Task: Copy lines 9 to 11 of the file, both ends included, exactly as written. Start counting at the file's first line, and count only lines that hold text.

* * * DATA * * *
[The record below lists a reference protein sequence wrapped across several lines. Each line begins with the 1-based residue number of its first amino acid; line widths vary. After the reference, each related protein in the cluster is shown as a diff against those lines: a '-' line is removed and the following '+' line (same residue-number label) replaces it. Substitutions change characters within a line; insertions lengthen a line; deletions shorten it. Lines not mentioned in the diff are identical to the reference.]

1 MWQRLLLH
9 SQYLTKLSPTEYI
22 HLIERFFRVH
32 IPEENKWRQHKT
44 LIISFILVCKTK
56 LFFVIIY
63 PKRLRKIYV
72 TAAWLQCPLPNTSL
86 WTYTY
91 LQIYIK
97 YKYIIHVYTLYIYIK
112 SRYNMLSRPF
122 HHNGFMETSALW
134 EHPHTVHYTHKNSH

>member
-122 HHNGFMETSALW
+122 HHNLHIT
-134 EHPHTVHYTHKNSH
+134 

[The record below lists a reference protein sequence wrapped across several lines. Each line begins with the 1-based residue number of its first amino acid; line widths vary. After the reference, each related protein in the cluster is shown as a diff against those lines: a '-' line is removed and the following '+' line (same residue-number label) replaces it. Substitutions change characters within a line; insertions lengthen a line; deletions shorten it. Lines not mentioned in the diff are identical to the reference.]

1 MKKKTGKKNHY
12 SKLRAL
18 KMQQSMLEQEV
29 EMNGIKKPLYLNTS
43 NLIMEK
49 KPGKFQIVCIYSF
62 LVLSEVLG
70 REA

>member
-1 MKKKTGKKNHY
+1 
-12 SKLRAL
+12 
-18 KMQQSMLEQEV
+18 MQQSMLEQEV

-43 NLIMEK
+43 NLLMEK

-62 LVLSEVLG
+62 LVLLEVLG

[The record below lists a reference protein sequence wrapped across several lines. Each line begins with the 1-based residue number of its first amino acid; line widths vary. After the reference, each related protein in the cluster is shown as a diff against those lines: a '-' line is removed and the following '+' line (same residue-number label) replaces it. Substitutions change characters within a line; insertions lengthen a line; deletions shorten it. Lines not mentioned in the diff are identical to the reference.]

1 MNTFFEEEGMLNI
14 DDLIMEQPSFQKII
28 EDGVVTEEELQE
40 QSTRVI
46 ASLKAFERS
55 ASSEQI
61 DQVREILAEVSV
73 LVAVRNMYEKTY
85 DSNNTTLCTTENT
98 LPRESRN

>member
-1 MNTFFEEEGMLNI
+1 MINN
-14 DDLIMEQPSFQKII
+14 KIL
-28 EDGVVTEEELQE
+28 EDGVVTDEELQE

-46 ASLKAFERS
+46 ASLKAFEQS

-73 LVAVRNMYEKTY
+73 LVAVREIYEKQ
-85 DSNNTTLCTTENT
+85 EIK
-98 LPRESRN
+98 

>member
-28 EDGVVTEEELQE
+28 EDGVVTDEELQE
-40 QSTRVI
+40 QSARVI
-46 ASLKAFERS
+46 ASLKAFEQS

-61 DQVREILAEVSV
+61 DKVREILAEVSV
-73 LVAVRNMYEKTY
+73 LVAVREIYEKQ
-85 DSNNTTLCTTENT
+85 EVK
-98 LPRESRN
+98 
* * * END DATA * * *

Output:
72 TAAWLQCPLPNTSL
86 WTYTY
91 LQIYIK